To dwell in the land is to dwell within certain boundaries—and not just the political boundaries that mark the borders of states and countries, but natural boundaries of soil and water, mountain and valley, grass and rock. To abide in a place is to establish and be established by such boundaries. In “Renascence,” the poem that launched her career as a poet, Edna St. Vincent Millay, also born in Maine, describes the way the boundedness of the land establishes the boundedness of the self:
ALL I could see from where I stood
Was three long mountains and a wood;
I turned and looked the other way,
And saw three islands in a bay.
So with my eyes I traced the line
Of the horizon, thin and fine,
Straight around till I was come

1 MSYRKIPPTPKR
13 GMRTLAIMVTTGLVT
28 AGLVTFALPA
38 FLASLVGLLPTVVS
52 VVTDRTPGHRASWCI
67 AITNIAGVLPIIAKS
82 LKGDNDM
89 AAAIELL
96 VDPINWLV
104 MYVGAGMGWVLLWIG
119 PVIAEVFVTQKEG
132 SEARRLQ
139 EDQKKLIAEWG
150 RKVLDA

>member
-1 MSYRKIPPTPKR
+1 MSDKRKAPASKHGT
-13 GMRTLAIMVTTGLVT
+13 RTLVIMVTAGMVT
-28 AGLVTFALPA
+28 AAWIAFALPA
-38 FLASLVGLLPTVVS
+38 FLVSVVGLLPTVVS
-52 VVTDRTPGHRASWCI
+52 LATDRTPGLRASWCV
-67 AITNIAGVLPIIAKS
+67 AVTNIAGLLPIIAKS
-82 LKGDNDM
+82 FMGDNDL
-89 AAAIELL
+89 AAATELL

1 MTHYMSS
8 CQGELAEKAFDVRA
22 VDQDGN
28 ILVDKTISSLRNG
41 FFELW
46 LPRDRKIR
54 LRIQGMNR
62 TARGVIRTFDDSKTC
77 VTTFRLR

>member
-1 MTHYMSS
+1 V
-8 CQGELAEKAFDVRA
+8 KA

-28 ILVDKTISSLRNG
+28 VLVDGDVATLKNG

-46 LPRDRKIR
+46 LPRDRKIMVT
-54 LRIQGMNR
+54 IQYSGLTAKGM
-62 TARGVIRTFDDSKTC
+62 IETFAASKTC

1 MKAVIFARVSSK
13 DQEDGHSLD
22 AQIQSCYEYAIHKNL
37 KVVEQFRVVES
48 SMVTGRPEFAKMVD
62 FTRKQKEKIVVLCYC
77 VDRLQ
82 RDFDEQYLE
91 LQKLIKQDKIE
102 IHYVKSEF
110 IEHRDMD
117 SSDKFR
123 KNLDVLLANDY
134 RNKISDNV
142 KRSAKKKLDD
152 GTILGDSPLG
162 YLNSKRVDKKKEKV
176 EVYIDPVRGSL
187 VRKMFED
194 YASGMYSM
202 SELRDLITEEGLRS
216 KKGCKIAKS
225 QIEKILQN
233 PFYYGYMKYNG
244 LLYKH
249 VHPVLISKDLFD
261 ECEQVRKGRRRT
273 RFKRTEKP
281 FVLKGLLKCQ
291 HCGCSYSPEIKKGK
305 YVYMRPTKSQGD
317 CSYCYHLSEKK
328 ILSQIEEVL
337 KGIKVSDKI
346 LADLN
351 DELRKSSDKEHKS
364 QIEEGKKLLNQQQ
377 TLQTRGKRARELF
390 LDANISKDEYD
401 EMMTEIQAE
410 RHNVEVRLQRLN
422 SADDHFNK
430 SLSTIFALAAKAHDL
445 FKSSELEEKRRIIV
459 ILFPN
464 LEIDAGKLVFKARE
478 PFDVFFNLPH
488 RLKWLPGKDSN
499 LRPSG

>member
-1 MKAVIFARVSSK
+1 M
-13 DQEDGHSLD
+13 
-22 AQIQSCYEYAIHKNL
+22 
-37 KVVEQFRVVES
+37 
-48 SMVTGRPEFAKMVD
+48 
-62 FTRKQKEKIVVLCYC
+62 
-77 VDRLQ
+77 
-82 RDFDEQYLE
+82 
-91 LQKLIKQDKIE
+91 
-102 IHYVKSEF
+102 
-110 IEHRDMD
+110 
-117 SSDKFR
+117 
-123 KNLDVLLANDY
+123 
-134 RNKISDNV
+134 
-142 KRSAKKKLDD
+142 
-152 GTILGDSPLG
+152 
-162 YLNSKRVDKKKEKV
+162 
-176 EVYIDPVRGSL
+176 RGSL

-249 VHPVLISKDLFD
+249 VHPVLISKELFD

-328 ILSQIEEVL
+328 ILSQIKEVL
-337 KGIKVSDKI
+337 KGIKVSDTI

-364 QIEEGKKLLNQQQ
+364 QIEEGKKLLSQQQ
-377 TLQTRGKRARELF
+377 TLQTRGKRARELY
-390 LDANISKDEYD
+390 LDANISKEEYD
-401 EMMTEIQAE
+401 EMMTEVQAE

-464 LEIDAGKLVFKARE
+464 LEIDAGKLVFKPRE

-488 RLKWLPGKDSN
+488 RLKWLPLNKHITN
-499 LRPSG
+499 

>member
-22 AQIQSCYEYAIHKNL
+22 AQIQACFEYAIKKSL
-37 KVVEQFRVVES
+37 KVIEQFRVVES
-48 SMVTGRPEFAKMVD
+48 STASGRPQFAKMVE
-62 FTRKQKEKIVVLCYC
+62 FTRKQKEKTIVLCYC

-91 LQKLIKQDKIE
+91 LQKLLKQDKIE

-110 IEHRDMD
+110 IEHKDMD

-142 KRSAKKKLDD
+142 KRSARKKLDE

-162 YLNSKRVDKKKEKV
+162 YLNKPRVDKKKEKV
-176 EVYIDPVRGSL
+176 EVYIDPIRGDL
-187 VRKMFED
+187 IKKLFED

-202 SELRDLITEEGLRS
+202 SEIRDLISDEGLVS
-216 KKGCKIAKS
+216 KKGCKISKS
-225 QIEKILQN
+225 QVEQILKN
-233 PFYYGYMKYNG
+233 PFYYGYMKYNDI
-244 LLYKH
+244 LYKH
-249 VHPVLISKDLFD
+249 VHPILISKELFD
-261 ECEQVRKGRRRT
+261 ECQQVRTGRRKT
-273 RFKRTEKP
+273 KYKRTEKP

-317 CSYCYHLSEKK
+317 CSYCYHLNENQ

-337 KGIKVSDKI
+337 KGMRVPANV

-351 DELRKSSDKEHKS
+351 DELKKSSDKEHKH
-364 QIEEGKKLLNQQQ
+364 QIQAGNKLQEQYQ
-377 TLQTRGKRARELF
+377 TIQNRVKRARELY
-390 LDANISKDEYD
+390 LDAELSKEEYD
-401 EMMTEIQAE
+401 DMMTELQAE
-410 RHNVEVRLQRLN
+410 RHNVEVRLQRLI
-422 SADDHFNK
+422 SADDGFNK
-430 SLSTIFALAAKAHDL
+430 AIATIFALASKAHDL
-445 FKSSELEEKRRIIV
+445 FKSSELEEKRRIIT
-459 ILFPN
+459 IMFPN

Back to where I’d started from;
And all I saw from where I stood
Was three long mountains and a wood.
Over these things I could not see:
These were the things that bounded me.
These were the things that bounded me, growing up in Maine. The pines, the rocks, the cold, the harshness, the isolation—I love these things the land of Maine instilled in me. I credit the land of the North and the people cultivated by that land for all in me that is rugged, independent, strong, and strange. But just beyond the boundary of strength lies a weakness—beyond virtue, vice.
I began to see this this when I learned the ways of another land and its people after a job took me from North to South. The slow marriage between North and South in me that has followed has, I think, made me more whole.
Wendell Berry points out, in the same speech I quoted earlier, that the word health “comes from the same Indo-European root as ‘heal,’ ‘whole,’ and ‘holy.’ To be healthy is literally to be whole; to heal is to make whole.” Both North and South—connected by an umbilical cord coastline—dwell in me, not in an internal kind of civil war but rather in a kind of hummed harmony, making me more balanced, healthier, and whole than I might otherwise be.